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The World’s Wit and Humor: An Encyclopedia in 15 Volumes. 1906.

Frances Milton Trollope (1780–1863)

Patriotism and Bugs

From “Domestic Manners of the Americans”

WE received much personal kindness; but this by no means interfered with the national feeling of, I believe, unconquerable dislike, which evidently lives at the bottom of every truly American heart against the English. This shows itself in a thousand little ways, even in the midst of the most kind and friendly intercourse, but often in a manner more comic than offensive.

Sometimes it was thus: “Well, now, I think your government must just be fit to hang themselves for that last war they cooked up; it has been the ruin of you I expect, for it has just been the making of us.”

Then: “Well, I do begin to understand your broken English better than I did; but no wonder I could not make it out very well at first, as you come from London. For everybody knows that London slang is the most dreadful in the world. How queer it is now, that all the people that live in London should put the h where it is not, and never will put it where it is.”

I was egotistical enough to ask the lady who said this, if she found that I did so.

“No, you do not,” was the reply. But she added, with a complacent smile, “It is easy enough to see the pains you take about it; I expect you have heard how we Americans laugh at you all for it, and so you are trying to learn our way of pronouncing.”

One lady asked me very gravely, if we had left home in order to get rid of the vermin with which the English of all ranks were afflicted? “I have heard from unquestionable authority,” she added, “that it is quite impossible to walk through the streets of London without having the head filled.”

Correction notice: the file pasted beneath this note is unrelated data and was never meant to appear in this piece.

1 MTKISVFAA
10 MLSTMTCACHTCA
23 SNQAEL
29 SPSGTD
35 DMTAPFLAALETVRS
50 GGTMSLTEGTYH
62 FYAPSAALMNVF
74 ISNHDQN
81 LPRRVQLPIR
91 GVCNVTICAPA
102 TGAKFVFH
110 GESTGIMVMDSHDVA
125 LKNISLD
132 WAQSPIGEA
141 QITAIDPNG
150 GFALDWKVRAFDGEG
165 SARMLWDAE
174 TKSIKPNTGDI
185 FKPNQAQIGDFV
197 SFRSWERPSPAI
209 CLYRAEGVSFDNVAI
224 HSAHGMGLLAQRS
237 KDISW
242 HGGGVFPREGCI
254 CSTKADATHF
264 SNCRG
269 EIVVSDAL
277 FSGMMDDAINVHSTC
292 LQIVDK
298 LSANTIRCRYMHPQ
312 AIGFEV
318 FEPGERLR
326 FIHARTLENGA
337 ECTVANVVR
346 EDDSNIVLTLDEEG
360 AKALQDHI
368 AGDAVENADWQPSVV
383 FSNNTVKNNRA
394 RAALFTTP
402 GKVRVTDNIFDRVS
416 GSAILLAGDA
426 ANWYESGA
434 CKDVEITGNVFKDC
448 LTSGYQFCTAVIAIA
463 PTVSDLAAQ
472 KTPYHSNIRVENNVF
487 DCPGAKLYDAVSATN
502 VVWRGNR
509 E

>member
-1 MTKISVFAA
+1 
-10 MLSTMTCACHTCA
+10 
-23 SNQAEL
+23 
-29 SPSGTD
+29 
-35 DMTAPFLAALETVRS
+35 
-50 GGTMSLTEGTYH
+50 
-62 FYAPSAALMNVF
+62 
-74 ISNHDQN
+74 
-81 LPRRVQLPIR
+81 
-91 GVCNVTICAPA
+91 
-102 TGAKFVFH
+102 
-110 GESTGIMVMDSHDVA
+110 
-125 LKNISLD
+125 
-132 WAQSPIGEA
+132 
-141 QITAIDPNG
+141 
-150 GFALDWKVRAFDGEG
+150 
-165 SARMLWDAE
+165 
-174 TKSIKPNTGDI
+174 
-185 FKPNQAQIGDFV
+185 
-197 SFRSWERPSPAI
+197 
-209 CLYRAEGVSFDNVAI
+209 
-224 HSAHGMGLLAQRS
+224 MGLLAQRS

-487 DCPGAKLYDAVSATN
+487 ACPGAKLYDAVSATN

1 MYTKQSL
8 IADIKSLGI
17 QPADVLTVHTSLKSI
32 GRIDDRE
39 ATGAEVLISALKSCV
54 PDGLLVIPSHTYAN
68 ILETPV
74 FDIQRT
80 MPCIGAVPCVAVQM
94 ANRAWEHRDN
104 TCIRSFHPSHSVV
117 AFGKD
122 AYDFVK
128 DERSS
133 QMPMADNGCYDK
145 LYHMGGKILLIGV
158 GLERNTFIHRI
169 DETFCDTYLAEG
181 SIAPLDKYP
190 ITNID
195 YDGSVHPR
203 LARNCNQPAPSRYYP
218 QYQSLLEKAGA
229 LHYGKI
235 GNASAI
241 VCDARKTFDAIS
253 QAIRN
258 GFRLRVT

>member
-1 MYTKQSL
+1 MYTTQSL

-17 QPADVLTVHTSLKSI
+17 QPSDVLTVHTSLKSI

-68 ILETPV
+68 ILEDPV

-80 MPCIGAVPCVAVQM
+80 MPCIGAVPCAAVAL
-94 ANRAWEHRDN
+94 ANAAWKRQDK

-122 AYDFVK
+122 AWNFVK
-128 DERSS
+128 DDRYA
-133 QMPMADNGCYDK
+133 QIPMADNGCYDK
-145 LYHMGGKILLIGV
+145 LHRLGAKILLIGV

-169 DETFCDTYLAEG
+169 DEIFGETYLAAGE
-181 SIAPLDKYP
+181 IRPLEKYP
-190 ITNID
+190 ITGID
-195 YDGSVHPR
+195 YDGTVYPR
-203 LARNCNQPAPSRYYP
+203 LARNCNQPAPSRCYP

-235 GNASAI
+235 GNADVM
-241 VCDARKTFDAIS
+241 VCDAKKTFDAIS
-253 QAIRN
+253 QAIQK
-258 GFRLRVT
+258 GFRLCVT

I laughed a little, but spoke not a word. She coloured highly, and said, “There is nothing so easy as to laugh, but truth is truth, laughed at or not.”

I must preface the following anecdote by observing, that in America nearly the whole of the insect tribe are classed under the general name of bug; the unfortunate cosmopolite known by that name amongst us is almost the only one not included in this term. A lady abruptly addressed me with, “Don’t you hate chintzes, Mrs. Trollope?”

“No, indeed,” I replied, “I think them very pretty.”

“There now! if that is not being English! I reckon you call that loving your country. Well, thank God! we Americans have something better to love our country for than that comes to; we are not obliged to say that we like nasty filthy chintzes to show that we are good patriots.”

“Chintzes! What are chintzes?”

“Possible? Do you pretend you don’t know what chintzes are? Why the nasty little stinking bloodsuckers that all the beds in London are full of.”

I have since been informed that chinche is Spanish for bug; but at the time the word suggested only the material of a curtain.